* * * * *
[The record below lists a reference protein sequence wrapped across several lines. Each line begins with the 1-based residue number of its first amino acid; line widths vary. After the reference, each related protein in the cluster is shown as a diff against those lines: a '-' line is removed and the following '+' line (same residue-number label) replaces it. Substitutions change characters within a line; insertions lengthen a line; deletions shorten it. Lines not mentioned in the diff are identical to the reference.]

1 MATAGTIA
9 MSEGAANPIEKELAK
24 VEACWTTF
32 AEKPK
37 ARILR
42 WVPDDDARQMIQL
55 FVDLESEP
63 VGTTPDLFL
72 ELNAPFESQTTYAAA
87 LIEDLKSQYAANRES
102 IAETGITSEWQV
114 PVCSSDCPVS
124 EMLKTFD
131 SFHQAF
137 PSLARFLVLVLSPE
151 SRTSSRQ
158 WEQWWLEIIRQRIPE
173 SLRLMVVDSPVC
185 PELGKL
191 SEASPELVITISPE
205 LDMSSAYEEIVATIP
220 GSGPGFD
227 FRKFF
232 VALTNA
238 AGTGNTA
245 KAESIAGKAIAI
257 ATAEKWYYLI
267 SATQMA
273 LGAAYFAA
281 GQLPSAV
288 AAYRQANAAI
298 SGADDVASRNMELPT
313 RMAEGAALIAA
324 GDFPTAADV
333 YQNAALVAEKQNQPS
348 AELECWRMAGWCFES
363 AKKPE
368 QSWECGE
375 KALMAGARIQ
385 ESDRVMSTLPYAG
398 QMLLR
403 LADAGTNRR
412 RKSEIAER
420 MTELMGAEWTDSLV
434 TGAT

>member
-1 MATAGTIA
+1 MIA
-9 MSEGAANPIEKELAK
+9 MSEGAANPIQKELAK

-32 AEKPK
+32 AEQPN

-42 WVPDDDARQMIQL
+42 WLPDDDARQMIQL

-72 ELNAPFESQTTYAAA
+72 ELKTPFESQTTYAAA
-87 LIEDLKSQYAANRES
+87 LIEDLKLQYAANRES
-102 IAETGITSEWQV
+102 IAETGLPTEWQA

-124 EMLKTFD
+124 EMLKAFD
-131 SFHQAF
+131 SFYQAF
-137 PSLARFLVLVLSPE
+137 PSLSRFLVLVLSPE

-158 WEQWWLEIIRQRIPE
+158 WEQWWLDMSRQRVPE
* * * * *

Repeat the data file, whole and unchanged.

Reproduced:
[The record below lists a reference protein sequence wrapped across several lines. Each line begins with the 1-based residue number of its first amino acid; line widths vary. After the reference, each related protein in the cluster is shown as a diff against those lines: a '-' line is removed and the following '+' line (same residue-number label) replaces it. Substitutions change characters within a line; insertions lengthen a line; deletions shorten it. Lines not mentioned in the diff are identical to the reference.]

1 MATAGTIA
9 MSEGAANPIEKELAK
24 VEACWTTF
32 AEKPK
37 ARILR
42 WVPDDDARQMIQL
55 FVDLESEP
63 VGTTPDLFL
72 ELNAPFESQTTYAAA
87 LIEDLKSQYAANRES
102 IAETGITSEWQV
114 PVCSSDCPVS
124 EMLKTFD
131 SFHQAF
137 PSLARFLVLVLSPE
151 SRTSSRQ
158 WEQWWLEIIRQRIPE
173 SLRLMVVDSPVC
185 PELGKL
191 SEASPELVITISPE
205 LDMSSAYEEIVATIP
220 GSGPGFD
227 FRKFF
232 VALTNA
238 AGTGNTA
245 KAESIAGKAIAI
257 ATAEKWYYLI
267 SATQMA
273 LGAAYFAA
281 GQLPSAV
288 AAYRQANAAI
298 SGADDVASRNMELPT
313 RMAEGAALIAA
324 GDFPTAADV
333 YQNAALVAEKQNQPS
348 AELECWRMAGWCFES
363 AKKPE
368 QSWECGE
375 KALMAGARIQ
385 ESDRVMSTLPYAG
398 QMLLR
403 LADAGTNRR
412 RKSEIAER
420 MTELMGAEWTDSLV
434 TGAT

>member
-1 MATAGTIA
+1 MIA
-9 MSEGAANPIEKELAK
+9 MSEGAANPIQKELAK

-32 AEKPK
+32 AEQPN

-42 WVPDDDARQMIQL
+42 WLPDDDARQMIQL

-72 ELNAPFESQTTYAAA
+72 ELKTPFESQTTYAAA
-87 LIEDLKSQYAANRES
+87 LIEDLKLQYAANRES
-102 IAETGITSEWQV
+102 IAETGLPTEWQA

-124 EMLKTFD
+124 EMLKAFD
-131 SFHQAF
+131 SFYQAF
-137 PSLARFLVLVLSPE
+137 PSLSRFLVLVLSPE

-158 WEQWWLEIIRQRIPE
+158 WEQWWLDMSRQRVPE